English Premier League clubs have voted unanimously to return to contact training. The league is a step closer to returning to play after the shutdown caused by the coronavirus pandemic.
“Squads are not able to train as a group and engage in tackling while minimising any unnecessary close contact,” a statement said after a meeting of all 20 clubs.
“The Premier League’s priority is the health and wellbeing of all participants.”
According to British media estimates, 750 million pounds ($1.38 billion) could be lost in revenue from broadcasters if the season does not resume play.
Clubs return to training last week in small groups with strict restrictions and no contact allowed. It is the first phase of ‘Project Restart’.
1,744 coronavirus tests were conducted on players and staff with a return of eight positives, including Watford defender Adrian Mariappa and Bournemouth keeper Aaron Ramsdale. A third round of testing took place on Monday and Tuesday with no results back yet.
The testing regime has allowed the league to move to phase two, which allows up to 10 players to train together. There will be an ease on the time restrictions on training sessions and players will allowed to be closer.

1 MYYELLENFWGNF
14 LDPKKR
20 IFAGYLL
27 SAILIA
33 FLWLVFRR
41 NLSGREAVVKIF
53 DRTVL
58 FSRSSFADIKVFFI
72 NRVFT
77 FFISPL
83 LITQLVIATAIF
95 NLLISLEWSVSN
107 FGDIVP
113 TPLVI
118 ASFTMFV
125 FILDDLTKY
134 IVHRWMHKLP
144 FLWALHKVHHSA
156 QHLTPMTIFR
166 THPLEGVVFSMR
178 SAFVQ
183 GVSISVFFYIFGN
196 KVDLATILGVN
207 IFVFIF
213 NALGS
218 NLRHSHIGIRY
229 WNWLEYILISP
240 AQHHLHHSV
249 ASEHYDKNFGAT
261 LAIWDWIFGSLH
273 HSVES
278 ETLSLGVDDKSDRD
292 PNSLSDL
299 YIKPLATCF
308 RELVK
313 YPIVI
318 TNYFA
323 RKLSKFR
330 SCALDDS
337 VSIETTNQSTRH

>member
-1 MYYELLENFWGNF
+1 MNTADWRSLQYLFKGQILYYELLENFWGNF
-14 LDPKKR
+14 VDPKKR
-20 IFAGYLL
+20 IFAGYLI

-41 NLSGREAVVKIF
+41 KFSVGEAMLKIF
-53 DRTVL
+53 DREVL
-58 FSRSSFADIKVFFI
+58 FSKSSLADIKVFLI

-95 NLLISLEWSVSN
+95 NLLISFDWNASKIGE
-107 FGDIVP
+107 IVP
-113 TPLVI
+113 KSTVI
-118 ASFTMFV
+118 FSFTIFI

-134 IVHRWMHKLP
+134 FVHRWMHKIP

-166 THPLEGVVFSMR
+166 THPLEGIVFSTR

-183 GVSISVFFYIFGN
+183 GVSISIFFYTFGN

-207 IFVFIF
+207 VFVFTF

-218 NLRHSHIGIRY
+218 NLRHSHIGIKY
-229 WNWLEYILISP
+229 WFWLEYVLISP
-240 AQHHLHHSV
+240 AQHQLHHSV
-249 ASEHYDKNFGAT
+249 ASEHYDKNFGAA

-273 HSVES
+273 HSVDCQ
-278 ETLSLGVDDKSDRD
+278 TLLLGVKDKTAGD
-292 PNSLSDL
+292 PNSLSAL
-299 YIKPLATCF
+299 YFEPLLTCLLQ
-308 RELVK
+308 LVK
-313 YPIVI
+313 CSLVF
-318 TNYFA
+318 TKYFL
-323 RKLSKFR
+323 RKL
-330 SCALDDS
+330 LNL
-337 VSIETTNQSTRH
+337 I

The third phase would be a step closer to a more typical form of training in the build-up to actual games.
Wednesday’s vote means the league is a step closer to completing the remaining 92 matches of the season.
On Thursday Premier League shareholders will dicuss the business aspects of ‘Project Restart’, including what to do if the season gets cancelled and a possible broadcast rebate.
If broadcasters demand a 330 million pounds (610 million) rebate, as some reports suggest, clubs could still lose out even if the league restarts.
The league had signalled June 12 as a potential restart date but it now looks more likely games will resume later in the month. No Premier League matches have been played since March.